Men and Movements in American Philosophy

By Arthur E. Murphy | Go to book overview

INDEX
A
Abbot, Francis Ellingwood, 159, 165, 175-186,218, 232, 322

"The Conditioned and the Unconditioned, " 176

"The Philosophy of Space and Time," 176

The Syllogistic Philosophy, 179

Abduction, 251
Abolition, 85
Abolitionism, 120
Abolitionists, 137
Absolute, Hegelian, 191
Absolute Being, 215
Absolute Experience, 214
Absolute Idea, 214
Absolute Idealism, 199
Absolute Mind, 212
Absolute moral person, 210
Absolute Person, 207, 215
Absolute Self, 213
Absolute Truth, 212
Absolute Will, 211
Absolutism, Royce's, 260
Acquired characteristics, inheritance of, 152
Act:

Mead's theory of, 266

stages of, 266

universality of, 268

"Act Establishing Religious Freedom," 46, 54-55
Action, mental, 287
Active powers, in matter, 29
Activity, in education, 237
Adam, federal head of human race, 22
Adams, Jasper, The Elements of Moral Philosophy, 86
Adams, John, 42, 43, 44, 45, 56, 72, 75

Defense of the Constitutions of Government of the United States, 75

Adams, John (cont.)

Discourses on Davila, 75

Letters to John Taylor of Caroline, 75

Adams, Samuel, 43
Adjustment, 253
Adler, Felix, 193, 194
Affections, gracious, 230
Agassiz, Louis, 167
Agency:

material, 31, 32

spiritual, 31, 32

Agnosticism, 182
"Agrarian justice," Paine's view of, 61-63
Agrarianism, 54, 61
Agreeable leadings, 255
Aitkin, Robert, 56
Alcott, A. Bronson, 120, 131, 132, 142, 164, 190
Alcott, Louisa May, 120
American life, spiritual interpretation of, 150
American Philosophical Association, 218, 219, 225, 226, 335
American Philosophic Society, 46
Ames, Fisher, 75, 76

"On the Dangers of American Liberty," 76

Analogy:

science of, 90

the science of sciences, 91

Anarchism, in Thoreau, 134, 137, 141
Andover Theological Seminary, 83
Appearance, reality and, 112, 316
Aristocracy, 60

natural vs. hereditary, 53

Aristotle, 184, 191, 322, 323, 328, 336
Associationism, 105
Authoritarianism, foe of rationalism, 337

-385-

Notes for this page

Add a new note
If you are trying to select text to create highlights or citations, remember that you must now click or tap on the first word, and then click or tap on the last word.
One moment ...
Default project is now your active project.
Project items

Items saved from this book

This book has been saved
Highlights (0)
Some of your highlights are legacy items.

Highlights saved before July 30, 2012 will not be displayed on their respective source pages.

You can easily re-create the highlights by opening the book page or article, selecting the text, and clicking “Highlight.”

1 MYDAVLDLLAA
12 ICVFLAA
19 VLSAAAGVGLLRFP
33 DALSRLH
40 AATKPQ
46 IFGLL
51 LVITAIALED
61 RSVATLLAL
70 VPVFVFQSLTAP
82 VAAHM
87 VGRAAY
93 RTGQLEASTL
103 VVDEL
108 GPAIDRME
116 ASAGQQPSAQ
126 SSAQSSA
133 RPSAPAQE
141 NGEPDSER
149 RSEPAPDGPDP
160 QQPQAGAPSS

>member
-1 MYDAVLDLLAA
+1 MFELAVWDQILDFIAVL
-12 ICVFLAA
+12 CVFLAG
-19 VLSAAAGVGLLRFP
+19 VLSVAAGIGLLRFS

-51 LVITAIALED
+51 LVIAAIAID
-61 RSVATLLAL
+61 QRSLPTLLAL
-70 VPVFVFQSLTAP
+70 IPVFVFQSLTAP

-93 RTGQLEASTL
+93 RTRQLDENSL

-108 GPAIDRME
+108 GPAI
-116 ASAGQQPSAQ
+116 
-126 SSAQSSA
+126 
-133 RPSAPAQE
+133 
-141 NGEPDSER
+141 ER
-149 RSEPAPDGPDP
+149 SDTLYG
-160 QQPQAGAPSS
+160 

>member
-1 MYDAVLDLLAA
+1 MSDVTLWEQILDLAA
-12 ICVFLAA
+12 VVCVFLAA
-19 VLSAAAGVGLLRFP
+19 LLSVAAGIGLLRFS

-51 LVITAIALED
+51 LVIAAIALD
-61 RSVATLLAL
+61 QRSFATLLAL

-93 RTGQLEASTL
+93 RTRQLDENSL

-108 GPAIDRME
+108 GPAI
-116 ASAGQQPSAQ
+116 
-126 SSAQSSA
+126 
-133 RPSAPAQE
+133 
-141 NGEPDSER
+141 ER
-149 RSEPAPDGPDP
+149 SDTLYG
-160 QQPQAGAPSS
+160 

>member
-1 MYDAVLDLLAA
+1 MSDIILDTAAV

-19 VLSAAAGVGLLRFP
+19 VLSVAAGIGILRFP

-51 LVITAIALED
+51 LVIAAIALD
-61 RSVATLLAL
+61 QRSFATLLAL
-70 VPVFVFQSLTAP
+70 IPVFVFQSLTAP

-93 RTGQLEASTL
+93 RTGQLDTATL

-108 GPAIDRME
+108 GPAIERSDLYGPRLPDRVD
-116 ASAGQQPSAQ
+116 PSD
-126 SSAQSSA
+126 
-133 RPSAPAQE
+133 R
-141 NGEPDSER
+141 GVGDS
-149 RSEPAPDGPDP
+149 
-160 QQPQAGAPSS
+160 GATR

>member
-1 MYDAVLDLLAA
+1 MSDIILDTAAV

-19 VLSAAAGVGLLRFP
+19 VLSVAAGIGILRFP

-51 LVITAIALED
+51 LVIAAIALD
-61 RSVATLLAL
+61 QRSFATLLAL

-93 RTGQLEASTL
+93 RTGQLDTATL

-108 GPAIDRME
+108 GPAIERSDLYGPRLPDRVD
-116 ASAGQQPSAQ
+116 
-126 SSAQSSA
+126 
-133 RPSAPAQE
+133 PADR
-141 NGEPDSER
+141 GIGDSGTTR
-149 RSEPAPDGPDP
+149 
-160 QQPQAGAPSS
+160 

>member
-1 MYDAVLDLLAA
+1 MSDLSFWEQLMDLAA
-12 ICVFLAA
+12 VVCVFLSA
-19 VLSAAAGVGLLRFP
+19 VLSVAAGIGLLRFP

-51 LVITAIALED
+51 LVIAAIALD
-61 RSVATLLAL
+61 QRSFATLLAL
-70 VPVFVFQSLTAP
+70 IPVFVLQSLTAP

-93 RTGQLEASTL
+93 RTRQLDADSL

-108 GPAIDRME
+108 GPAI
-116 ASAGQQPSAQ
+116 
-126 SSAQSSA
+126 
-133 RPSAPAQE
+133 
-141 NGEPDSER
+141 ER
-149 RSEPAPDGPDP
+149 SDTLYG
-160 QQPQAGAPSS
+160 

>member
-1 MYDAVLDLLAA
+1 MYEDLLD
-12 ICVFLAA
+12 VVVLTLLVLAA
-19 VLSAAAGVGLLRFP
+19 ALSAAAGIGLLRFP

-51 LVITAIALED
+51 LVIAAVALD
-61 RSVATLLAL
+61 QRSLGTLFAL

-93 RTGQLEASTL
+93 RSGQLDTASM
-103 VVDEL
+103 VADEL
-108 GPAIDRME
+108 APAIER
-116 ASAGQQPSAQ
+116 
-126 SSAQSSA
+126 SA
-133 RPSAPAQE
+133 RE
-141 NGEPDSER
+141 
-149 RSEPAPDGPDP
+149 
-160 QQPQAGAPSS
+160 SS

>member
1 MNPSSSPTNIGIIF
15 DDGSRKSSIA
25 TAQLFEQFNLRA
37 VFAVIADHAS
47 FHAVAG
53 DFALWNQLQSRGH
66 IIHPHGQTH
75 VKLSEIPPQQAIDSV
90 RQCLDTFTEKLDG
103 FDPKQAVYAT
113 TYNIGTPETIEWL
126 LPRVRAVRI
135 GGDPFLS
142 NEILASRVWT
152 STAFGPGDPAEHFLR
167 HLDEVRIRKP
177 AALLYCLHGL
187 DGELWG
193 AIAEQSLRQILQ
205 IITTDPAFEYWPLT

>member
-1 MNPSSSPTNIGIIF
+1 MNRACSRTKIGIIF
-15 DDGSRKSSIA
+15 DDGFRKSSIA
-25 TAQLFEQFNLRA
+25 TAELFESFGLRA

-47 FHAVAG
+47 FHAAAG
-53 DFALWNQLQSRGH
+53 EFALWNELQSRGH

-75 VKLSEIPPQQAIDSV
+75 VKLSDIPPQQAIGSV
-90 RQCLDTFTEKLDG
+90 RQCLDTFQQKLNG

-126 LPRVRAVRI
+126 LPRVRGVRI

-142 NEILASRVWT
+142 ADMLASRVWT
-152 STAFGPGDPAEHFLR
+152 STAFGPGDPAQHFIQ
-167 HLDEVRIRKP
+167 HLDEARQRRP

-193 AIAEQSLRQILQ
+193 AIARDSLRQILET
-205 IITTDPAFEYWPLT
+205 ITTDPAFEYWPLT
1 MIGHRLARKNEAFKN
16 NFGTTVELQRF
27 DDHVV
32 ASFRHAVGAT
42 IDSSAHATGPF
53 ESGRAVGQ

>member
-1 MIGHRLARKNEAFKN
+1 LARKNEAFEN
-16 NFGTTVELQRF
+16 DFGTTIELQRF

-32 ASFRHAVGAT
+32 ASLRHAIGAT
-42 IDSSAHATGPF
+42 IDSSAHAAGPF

Citations (0)
Some of your citations are legacy items.

Any citation created before July 30, 2012 will labeled as a “Cited page.” New citations will be saved as cited passages, pages or articles.

We also added the ability to view new citations from your projects or the book or article where you created them.

Notes (0)
Bookmarks (0)

You have no saved items from this book

Project items include:
  • Saved book/article
  • Highlights
  • Quotes/citations
  • Notes
  • Bookmarks
Notes
Cite this page

Cited page

Style
Citations are available only to our active members.
Buy instant access to cite pages or passages in MLA, APA and Chicago citation styles.

(Einhorn, 1992, p. 25)

(Einhorn 25)

1. Lois J. Einhorn, Abraham Lincoln, the Orator: Penetrating the Lincoln Legend (Westport, CT: Greenwood Press, 1992), 25, http://www.questia.com/read/27419298.

Cited page

Bookmark this page
Men and Movements in American Philosophy
Table of contents

Table of contents

  • Men and Movements in American Philosophy *
  • Foreword v
  • Acknowledgments vii
  • Contents ix
  • Prelude 1
  • 1: Colonial Materialism and Immaterialism 9
  • 2: The American Enlightenment 36
  • 3: Philosophical Orthodoxy 73
  • 4: New England's Wild Oats 110
  • 5: The Biologizing of Philosophy 151
  • 6: Varieties of Idealism 187
  • 7: Pragmatic Perspectives 228
  • 8: Cross Currents of Realism 274
  • 9: The Emergence of Naturalism 313
  • Footnotes and Suggested Reading 357
  • Index 385
Settings

Settings

Typeface
Text size Smaller Larger Reset View mode
Search within

Search within this book

Look up

Look up a word

  • Dictionary
  • Thesaurus
Please submit a word or phrase above.
Print this page

Print this page

Why can't I print more than one page at a time?

Help
Full screen
/ 403

matching results for page

    Questia reader help

    How to highlight and cite specific passages

    1. Click or tap the first word you want to select.
    2. Click or tap the last word you want to select, and you’ll see everything in between get selected.
    3. You’ll then get a menu of options like creating a highlight or a citation from that passage of text.

    OK, got it!

    Cited passage

    Style
    Citations are available only to our active members.
    Buy instant access to cite pages or passages in MLA, APA and Chicago citation styles.

    "Portraying himself as an honest, ordinary person helped Lincoln identify with his audiences." (Einhorn, 1992, p. 25).

    "Portraying himself as an honest, ordinary person helped Lincoln identify with his audiences." (Einhorn 25)

    "Portraying himself as an honest, ordinary person helped Lincoln identify with his audiences."1

    1. Lois J. Einhorn, Abraham Lincoln, the Orator: Penetrating the Lincoln Legend (Westport, CT: Greenwood Press, 1992), 25, http://www.questia.com/read/27419298.

    Cited passage

    Thanks for trying Questia!

    Please continue trying out our research tools, but please note, full functionality is available only to our active members.

    Your work will be lost once you leave this Web page.

    Buy instant access to save your work.

    Already a member? Log in now.

    Author Advanced search

    Oops!

    An unknown error has occurred. Please click the button below to reload the page. If the problem persists, please try again in a little while.